The ruling idea that the United States is the victim of an Islamic Middle East that threatens our existence, while we have been trying to spread democracy in that same Middle East, is twisted.
Those Americans killed in the Sept. 11 terrorist attacks were certainly innocent and victims. But our actions in Iraq, Afghanistan and neighboring countries in the Mideast have killed many, many times that number. In fact, 9/11 can be seen as a demented “blowback,” as American historian Chalmers Johnson called it, for our intrusions and control of that area of the world.
We count only American victims. Other people, particularly those in Third World countries, see it as the terror and dominance that Western nations, especially the United States, have inflicted on them.
Our first Gulf War (1990-91) killed tens of thousands of Iraqis – military and civilian.
We purposely bombed Iraq’s infrastructure, including its water and sanitation systems, leading to the eventual death of at least 100,000 civilians. Our follow-up sanctions for 12 years after the war resulted, according to a United Nations’ report, in the deaths of at least 350,000 Iraqi children, a toll our then- Secretary of State Madeleine Albright told CBS’ “60 Minutes” “was worth it.”
Britain invaded and controlled most of the Middle East – Iraq, Afghanistan and more – in the first half of the 20th century, bombing their cities and suppressing their people. Since then, the United States has supplanted British imperialistic control in this oil-rich area.
In 1990, we had no right to intervene just because Saddam Hussein’s Iraq invaded Kuwait, itself a repressive dictatorship.
For the 10 years previous to that we supported Saddam’s more horrible invasion of neighboring Iran, which killed a million people. Obviously, our interest was not democracy, but oil. That was the reason that, at the behest of American and British oil corporations, we had overthrown Iran’s parliamentary democracy back in 1953 in favor of the dictatorial Shah.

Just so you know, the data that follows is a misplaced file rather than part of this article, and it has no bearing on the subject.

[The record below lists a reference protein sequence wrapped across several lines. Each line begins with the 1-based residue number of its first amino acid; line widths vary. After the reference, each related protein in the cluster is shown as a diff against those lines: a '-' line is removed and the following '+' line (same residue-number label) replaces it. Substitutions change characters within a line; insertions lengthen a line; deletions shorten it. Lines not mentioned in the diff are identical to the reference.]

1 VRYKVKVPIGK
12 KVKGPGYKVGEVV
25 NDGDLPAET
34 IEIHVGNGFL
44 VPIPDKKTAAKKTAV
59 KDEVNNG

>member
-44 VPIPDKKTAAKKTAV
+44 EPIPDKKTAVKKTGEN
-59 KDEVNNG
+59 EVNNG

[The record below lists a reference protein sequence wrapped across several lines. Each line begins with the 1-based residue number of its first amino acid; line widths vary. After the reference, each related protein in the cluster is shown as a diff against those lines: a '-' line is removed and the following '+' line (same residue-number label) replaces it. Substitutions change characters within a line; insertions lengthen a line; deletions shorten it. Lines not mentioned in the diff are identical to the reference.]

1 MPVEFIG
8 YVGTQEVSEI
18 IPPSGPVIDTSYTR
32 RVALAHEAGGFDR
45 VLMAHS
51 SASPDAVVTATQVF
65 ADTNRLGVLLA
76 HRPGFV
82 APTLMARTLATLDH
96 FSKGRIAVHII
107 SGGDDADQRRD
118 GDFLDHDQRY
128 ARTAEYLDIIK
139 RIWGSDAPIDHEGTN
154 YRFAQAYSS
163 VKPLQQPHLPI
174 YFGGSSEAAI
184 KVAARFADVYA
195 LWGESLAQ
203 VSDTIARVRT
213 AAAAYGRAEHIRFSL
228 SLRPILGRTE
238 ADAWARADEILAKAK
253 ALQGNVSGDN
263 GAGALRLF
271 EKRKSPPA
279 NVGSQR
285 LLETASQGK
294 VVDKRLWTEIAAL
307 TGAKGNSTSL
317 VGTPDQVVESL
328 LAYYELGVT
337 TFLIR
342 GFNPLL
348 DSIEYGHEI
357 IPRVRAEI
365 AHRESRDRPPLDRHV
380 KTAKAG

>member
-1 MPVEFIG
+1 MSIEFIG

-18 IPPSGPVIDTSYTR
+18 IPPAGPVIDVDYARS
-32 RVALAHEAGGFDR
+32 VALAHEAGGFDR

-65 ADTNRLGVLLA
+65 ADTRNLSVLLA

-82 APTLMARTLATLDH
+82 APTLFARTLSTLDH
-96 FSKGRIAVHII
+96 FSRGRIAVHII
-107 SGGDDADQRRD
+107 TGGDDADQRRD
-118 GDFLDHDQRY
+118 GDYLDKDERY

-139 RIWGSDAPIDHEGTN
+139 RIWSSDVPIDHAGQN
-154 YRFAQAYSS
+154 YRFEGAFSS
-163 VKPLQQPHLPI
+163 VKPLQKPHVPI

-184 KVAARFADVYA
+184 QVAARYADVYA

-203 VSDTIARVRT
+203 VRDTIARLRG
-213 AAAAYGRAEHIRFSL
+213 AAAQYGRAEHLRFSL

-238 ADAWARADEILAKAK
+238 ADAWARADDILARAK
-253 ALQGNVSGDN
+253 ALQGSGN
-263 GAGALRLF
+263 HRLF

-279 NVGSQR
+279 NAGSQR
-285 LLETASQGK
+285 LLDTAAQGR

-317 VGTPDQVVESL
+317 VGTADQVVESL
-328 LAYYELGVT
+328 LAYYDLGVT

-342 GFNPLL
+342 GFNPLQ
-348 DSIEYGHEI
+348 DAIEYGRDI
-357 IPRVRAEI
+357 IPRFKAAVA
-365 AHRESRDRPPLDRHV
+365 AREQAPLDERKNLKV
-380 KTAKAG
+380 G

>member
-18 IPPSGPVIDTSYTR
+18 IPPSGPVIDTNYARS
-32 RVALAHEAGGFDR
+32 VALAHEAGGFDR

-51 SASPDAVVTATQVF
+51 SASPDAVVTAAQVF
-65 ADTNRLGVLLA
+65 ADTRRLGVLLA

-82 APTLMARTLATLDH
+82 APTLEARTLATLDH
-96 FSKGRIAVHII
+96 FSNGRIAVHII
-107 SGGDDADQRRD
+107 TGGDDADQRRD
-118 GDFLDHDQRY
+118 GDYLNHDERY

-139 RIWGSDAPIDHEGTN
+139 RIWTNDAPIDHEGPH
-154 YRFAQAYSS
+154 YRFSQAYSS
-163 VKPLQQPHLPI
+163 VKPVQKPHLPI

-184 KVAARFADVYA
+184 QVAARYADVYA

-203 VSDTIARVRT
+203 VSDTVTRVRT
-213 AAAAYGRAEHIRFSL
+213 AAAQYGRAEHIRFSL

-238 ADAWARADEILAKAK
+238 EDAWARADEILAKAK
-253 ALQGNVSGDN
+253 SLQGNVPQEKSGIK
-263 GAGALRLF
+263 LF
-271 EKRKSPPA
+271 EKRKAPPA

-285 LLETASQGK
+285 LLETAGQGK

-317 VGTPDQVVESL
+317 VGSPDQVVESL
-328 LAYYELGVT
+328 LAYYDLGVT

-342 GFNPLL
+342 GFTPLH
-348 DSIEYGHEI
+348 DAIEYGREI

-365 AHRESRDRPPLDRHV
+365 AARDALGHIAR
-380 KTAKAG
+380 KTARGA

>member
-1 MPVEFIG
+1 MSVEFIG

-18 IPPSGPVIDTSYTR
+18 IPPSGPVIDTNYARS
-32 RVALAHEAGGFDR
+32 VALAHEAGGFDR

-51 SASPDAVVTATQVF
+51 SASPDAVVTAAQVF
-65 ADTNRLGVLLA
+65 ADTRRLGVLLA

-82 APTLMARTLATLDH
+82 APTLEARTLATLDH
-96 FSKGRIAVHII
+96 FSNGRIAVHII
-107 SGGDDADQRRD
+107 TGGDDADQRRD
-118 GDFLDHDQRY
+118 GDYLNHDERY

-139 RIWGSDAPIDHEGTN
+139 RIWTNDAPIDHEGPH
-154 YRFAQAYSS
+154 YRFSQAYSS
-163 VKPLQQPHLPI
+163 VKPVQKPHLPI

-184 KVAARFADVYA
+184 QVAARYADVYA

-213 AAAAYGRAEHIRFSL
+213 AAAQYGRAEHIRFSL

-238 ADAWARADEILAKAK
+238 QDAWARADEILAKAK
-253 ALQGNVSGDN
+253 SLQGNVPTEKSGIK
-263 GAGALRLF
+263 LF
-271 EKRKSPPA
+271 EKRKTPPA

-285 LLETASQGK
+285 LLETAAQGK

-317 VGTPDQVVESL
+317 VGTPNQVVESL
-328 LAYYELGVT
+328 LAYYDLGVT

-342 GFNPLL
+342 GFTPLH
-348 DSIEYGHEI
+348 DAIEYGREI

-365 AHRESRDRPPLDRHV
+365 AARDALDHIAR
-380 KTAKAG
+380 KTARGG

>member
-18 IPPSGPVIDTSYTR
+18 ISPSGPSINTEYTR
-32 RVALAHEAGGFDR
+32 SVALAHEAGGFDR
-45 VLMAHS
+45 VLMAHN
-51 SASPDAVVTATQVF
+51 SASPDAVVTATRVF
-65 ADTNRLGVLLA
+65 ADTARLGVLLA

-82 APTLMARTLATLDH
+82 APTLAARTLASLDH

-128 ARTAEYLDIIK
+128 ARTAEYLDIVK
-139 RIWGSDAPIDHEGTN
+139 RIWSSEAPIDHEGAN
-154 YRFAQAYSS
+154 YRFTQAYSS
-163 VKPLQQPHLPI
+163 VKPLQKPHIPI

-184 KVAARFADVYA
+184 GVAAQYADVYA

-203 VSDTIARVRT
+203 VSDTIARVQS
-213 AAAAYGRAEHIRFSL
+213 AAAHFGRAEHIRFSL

But isn’t corporate wealth favored here at home over ordinary people’s interests? Witness the rescue of the big banks in 2008 or America having among the higher rates of economic inequality.
In 2003, our leaders used terrorism as a dishonest excuse to go to war against Iraq a second time, even deceiving our troops into believing that they were avenging the 9/11 attacks, although Iraq had no part in those assaults.
That second war killed well over 100,000 Iraqis and nearly 5,000 Americans.
Our rationale for the 12-year war against the Taliban in Afghanistan is based on our leadership falsely confusing them with al-Qaida terrorists. Although Afghanistan had an off-and-on relationship with that group, the Taliban had nothing to do with 9/11, and they are a domestic insurgency, not an international terrorist group.
Our policy in this region has not been pro-democracy.
The Obama administration supported the Egyptian and Tunisian dictators in 2011 until it was obvious they would be overthrown. It still supports the many brutal despotisms in this area, including Saudi Arabia, Bahrain and the undemocratic Gulf Emirates, and supports, too, Israeli bombing and suppression of the almost 2 million Palestinians imprisoned in the Gaza Strip.
What is it like for the populations in the many countries around the horn of Africa and in the Middle East up through Pakistan to live constantly under the watch of American drones and the deadly missiles they direct, killing without warning those whom our leadership secretly chooses, and whatever bystanders (even at least one wedding party)?
To these people, we are the predators, attacking from 7,000 miles away.
President Obama has claimed the right to execute anyone he considers dangerous, including Americans, and to hold suspects in indefinite detention (no hearings, no trials), even American citizens.
We already do these things. This is our new style of warfare. We have deserted our human rights and constitutional standards.
This unceasing “war on terror” has taken the lives of thousands of our troops, and often recklessly reassigned our soldiers for several tours in dangerous areas.
Even while our economy falters, both major political parties support military spending two to three times higher than in the 1990s.
There is no real debate about our wild course into foreign wars and continued militarism. Can’t we have a foreign policy that doesn’t bomb and menace countries too weak to ever seriously threaten our country?
Jim Scofield of Richland Township is an associate professor emeritus of Pitt-Johnstown.